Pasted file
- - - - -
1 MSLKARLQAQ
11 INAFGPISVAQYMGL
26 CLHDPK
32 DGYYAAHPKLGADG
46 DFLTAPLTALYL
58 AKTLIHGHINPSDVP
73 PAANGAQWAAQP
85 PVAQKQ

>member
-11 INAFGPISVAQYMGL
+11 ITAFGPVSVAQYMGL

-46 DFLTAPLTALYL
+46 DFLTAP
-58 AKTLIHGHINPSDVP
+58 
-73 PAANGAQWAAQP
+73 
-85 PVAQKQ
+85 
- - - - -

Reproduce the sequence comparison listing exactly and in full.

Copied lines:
1 MSLKARLQAQ
11 INAFGPISVAQYMGL
26 CLHDPK
32 DGYYAAHPKLGADG
46 DFLTAPLTALYL
58 AKTLIHGHINPSDVP
73 PAANGAQWAAQP
85 PVAQKQ

>member
-11 INAFGPISVAQYMGL
+11 ITAFGPVSVAQYMGL

-46 DFLTAPLTALYL
+46 DFLTAP
-58 AKTLIHGHINPSDVP
+58 
-73 PAANGAQWAAQP
+73 
-85 PVAQKQ
+85 